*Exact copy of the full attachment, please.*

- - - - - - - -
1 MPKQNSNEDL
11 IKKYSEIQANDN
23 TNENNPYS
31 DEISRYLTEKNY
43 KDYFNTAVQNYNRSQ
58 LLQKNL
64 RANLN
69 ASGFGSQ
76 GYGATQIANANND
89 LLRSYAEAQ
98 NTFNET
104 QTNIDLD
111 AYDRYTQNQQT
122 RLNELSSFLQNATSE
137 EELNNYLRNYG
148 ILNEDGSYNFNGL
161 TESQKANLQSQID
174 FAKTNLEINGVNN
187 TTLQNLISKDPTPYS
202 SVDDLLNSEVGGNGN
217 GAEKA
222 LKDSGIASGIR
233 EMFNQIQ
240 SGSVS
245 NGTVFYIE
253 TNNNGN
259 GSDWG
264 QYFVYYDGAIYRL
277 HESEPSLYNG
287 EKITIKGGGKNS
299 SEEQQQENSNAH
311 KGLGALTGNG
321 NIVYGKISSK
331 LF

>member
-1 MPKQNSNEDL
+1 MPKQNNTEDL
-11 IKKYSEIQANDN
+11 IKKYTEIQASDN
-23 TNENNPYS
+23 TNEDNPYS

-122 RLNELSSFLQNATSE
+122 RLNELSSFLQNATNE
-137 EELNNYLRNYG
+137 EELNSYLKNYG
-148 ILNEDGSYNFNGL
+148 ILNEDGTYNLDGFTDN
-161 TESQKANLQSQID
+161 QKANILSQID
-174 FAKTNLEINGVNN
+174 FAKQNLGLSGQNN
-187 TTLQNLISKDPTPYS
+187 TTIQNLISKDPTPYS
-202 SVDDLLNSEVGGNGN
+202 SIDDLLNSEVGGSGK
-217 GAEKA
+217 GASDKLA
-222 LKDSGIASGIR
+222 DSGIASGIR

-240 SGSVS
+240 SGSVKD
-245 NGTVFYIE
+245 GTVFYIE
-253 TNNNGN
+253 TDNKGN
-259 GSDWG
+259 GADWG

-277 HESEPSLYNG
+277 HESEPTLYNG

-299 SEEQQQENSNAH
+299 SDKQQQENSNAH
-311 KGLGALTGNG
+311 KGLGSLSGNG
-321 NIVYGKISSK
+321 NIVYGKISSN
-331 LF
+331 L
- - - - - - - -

1 MPKQNSNEDL
11 IKKYSEIQANDN
23 TNENNPYS
31 DEISRYLTEKNY
43 KDYFNTAVQNYNRSQ
58 LLQKNL
64 RANLN
69 ASGFGSQ
76 GYGATQIANANND
89 LLRSYAEAQ
98 NTFNET
104 QTNIDLD
111 AYDRYTQNQQT
122 RLNELSSFLQNATSE
137 EELNNYLRNYG
148 ILNEDGSYNFNGL
161 TESQKANLQSQID
174 FAKTNLEINGVNN
187 TTLQNLISKDPTPYS
202 SVDDLLNSEVGGNGN
217 GAEKA
222 LKDSGIASGIR
233 EMFNQIQ
240 SGSVS
245 NGTVFYIE
253 TNNNGN
259 GSDWG
264 QYFVYYDGAIYRL
277 HESEPSLYNG
287 EKITIKGGGKNS
299 SEEQQQENSNAH
311 KGLGALTGNG
321 NIVYGKISSK
331 LF

>member
-1 MPKQNSNEDL
+1 MPKQNNTEDL
-11 IKKYSEIQANDN
+11 IKKYTEIQASDN
-23 TNENNPYS
+23 TNEDNPYS

-122 RLNELSSFLQNATSE
+122 RLNELSSFLQNATNE
-137 EELNNYLRNYG
+137 EELNSYLKNYG
-148 ILNEDGSYNFNGL
+148 ILNEDGTYNLDGFTDN
-161 TESQKANLQSQID
+161 QKANILSQID
-174 FAKTNLEINGVNN
+174 FAKQNLGLSGQNN
-187 TTLQNLISKDPTPYS
+187 TTIQNLISKDPTPYS
-202 SVDDLLNSEVGGNGN
+202 SIDDLLNSEVGGSGK
-217 GAEKA
+217 GASDKLA
-222 LKDSGIASGIR
+222 DSGIASGIR

-240 SGSVS
+240 SGSVKD
-245 NGTVFYIE
+245 GTVFYIE
-253 TNNNGN
+253 TDNKGN
-259 GSDWG
+259 GADWG

-277 HESEPSLYNG
+277 HESEPTLYNG

-299 SEEQQQENSNAH
+299 SDKQQQENSNAH
-311 KGLGALTGNG
+311 KGLGSLSGNG
-321 NIVYGKISSK
+321 NIVYGKISSN
-331 LF
+331 L